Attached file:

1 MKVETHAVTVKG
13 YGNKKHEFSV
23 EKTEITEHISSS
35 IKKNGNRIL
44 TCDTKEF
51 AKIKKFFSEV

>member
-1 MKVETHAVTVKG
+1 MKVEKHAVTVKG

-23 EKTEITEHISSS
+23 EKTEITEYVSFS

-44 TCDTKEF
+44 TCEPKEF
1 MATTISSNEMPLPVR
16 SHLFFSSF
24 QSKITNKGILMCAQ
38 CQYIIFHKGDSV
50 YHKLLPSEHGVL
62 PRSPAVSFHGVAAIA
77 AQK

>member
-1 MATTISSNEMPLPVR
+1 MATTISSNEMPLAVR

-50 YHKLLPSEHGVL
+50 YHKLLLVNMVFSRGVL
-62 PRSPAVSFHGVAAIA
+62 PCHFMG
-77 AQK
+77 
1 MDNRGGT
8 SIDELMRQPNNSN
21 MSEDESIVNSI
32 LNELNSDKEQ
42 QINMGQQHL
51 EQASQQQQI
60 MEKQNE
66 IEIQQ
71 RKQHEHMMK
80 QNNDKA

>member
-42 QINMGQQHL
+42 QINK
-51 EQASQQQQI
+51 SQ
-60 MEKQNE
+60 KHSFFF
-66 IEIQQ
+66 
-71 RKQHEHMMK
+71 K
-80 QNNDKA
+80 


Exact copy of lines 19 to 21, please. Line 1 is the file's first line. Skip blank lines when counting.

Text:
62 PRSPAVSFHGVAAIA
77 AQK

>member